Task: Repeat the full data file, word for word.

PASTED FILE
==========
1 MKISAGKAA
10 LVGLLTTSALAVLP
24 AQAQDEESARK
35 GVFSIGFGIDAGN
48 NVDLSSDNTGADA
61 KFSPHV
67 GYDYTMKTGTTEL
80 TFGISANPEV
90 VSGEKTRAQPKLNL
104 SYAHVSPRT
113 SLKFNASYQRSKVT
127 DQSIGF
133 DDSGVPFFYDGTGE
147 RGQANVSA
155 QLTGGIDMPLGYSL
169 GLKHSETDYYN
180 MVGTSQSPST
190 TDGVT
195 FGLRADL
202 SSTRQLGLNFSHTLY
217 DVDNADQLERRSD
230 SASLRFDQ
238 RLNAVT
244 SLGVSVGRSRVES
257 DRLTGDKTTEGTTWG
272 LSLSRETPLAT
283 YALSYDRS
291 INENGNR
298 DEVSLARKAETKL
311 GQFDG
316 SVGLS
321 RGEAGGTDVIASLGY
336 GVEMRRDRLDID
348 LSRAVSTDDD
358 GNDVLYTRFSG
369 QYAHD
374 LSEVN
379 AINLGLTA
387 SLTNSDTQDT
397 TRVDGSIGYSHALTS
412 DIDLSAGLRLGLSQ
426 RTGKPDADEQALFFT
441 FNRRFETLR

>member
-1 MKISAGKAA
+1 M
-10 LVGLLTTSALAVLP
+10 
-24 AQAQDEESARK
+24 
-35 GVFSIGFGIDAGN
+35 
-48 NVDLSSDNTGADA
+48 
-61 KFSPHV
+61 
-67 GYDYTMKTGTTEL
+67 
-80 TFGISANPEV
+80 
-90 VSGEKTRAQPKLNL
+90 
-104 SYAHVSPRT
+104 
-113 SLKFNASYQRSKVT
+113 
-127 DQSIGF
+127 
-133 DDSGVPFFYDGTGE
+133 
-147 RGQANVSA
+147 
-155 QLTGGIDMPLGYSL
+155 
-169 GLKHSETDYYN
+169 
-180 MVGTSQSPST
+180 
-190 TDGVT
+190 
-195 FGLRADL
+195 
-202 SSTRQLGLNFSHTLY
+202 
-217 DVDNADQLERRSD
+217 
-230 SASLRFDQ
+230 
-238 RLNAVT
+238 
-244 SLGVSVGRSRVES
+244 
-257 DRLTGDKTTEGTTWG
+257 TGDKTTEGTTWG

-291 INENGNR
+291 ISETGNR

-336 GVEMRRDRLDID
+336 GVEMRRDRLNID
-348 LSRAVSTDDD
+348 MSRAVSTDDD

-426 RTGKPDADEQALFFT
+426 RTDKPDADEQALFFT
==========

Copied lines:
1 MKISAGKAA
10 LVGLLTTSALAVLP
24 AQAQDEESARK
35 GVFSIGFGIDAGN
48 NVDLSSDNTGADA
61 KFSPHV
67 GYDYTMKTGTTEL
80 TFGISANPEV
90 VSGEKTRAQPKLNL
104 SYAHVSPRT
113 SLKFNASYQRSKVT
127 DQSIGF
133 DDSGVPFFYDGTGE
147 RGQANVSA
155 QLTGGIDMPLGYSL
169 GLKHSETDYYN
180 MVGTSQSPST
190 TDGVT
195 FGLRADL
202 SSTRQLGLNFSHTLY
217 DVDNADQLERRSD
230 SASLRFDQ
238 RLNAVT
244 SLGVSVGRSRVES
257 DRLTGDKTTEGTTWG
272 LSLSRETPLAT
283 YALSYDRS
291 INENGNR
298 DEVSLARKAETKL
311 GQFDG
316 SVGLS
321 RGEAGGTDVIASLGY
336 GVEMRRDRLDID
348 LSRAVSTDDD
358 GNDVLYTRFSG
369 QYAHD
374 LSEVN
379 AINLGLTA
387 SLTNSDTQDT
397 TRVDGSIGYSHALTS
412 DIDLSAGLRLGLSQ
426 RTGKPDADEQALFFT
441 FNRRFETLR

>member
-1 MKISAGKAA
+1 M
-10 LVGLLTTSALAVLP
+10 
-24 AQAQDEESARK
+24 
-35 GVFSIGFGIDAGN
+35 
-48 NVDLSSDNTGADA
+48 
-61 KFSPHV
+61 
-67 GYDYTMKTGTTEL
+67 
-80 TFGISANPEV
+80 
-90 VSGEKTRAQPKLNL
+90 
-104 SYAHVSPRT
+104 
-113 SLKFNASYQRSKVT
+113 
-127 DQSIGF
+127 
-133 DDSGVPFFYDGTGE
+133 
-147 RGQANVSA
+147 
-155 QLTGGIDMPLGYSL
+155 
-169 GLKHSETDYYN
+169 
-180 MVGTSQSPST
+180 
-190 TDGVT
+190 
-195 FGLRADL
+195 
-202 SSTRQLGLNFSHTLY
+202 
-217 DVDNADQLERRSD
+217 
-230 SASLRFDQ
+230 
-238 RLNAVT
+238 
-244 SLGVSVGRSRVES
+244 
-257 DRLTGDKTTEGTTWG
+257 TGDKTTEGTTWG

-291 INENGNR
+291 ISETGNR

-336 GVEMRRDRLDID
+336 GVEMRRDRLNID
-348 LSRAVSTDDD
+348 MSRAVSTDDD

-426 RTGKPDADEQALFFT
+426 RTDKPDADEQALFFT